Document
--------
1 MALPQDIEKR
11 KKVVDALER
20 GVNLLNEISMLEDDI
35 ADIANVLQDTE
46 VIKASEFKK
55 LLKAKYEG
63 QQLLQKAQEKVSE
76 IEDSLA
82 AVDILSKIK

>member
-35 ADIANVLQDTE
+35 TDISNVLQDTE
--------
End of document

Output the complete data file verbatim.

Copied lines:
1 MALPQDIEKR
11 KKVVDALER
20 GVNLLNEISMLEDDI
35 ADIANVLQDTE
46 VIKASEFKK
55 LLKAKYEG
63 QQLLQKAQEKVSE
76 IEDSLA
82 AVDILSKIK

>member
-35 ADIANVLQDTE
+35 TDISNVLQDTE